Saturday, May 7, 2011

Cairns Botanical Gardens

I took some photos of plants in the Cairns Botanical Gardens. This is a wet tropical garden. It has some of the most stunning plants and flowers I've ever seen. If you're ever in Cairns, make sure you visit this botanical garden.

Sunday, May 3, 2009

Today's Flowers

Melaleuca diosmatifolia (Rosy honey myrtle) or Rosy Paperbark is a small woody shrub which can reach 2.5 metres in height. It has narrow linear leaves and dense terminal spikes of most ornamental pale to deep mauve flowers. It is native of woodlands in New South Wales (Sydney area) to SE Queensland. I have quite a few of these in the garden although they are still quite small, they begin to have these beautiful flowers. When they flower which can be several time during the year, they are a sight to behold. I will try to post pictures when the plant is a bit bigger and produces more flowers. It is so very very pretty.

Night Jasmine (Cestrum nocturnum) - as the name suggests flowers at night releasing the most wonderful fragrance which wafts through the window into your bedroom. If you could bottle this fragrance, I think, you would be a millonaire. The flower itself is trumpet shaped and very small, but there are literally thousands of these on a large plant which has a bushy habit, and at night every flower opens to release that gorgeous perfume.

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Sunday, April 26, 2009

Red Dragon Fruit Flower (Pitaya)

This is the spectacular flower of the Red Dragon Fruit or Pitaya which has just recently flowered in my courtyard. It is a night flowering cactus. The fruit has highly ornamental pink skin & red flesh fruit containing numerous small black seeds. Fruit can be up to 1kg with a melon like flavour. It is a native to Mexico and Central and South America, but it is also widely cultivated in South East Asia. In recent times, this fruit can now be often found at fruit and vegetable shops and supermarkets in Australia. Having said that though, it is best when grown in your own garden as the fruit when it is fully ripe splits open revealing the flesh inside, which is a sign that it is sweet and ready to eat. Generally when you buy them, they are a disappointment as the fruit has not split open and therefore is not ripe enough to enjoy its full and delicious flavour. Below is a picture of the fruit.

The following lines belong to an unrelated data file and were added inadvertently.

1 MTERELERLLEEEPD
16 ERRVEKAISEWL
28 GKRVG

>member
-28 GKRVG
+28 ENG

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Monday, April 6, 2009

Pampas Grass - Today's Flowers

This is a beautiful Pampas Grass growing in the neighbour's garden. It was flowering profusely three weeks ago. It was a real show.

Click on images to enlarge and enjoy these spectacular flower heads of Pampas Grass.

For other beautiful flowers around the world - click here

Monday, March 30, 2009

Chestnuts in the Garden

I have one Chestnut tree in the garden. It is about 3.5 meters tall and this year it has had quite a few nuts, about 1.5 kilos. The sub-tropics is not really the most ideal climate to grow chestnut trees as it is too wet and too hot. But it is a little bit of fun to have one in the garden. Chestnuts are really popular in the Northern Hemisphere like Europe and North America, where I can remember eating them hot bought from a street vendor during the colder months.
The Chestnut tree (Castanea) belongs to the same Fagaceae family as the Oak and Beech trees. There are four main species, commonly known as European, Chinese, Japanese and American Chestnuts[5]: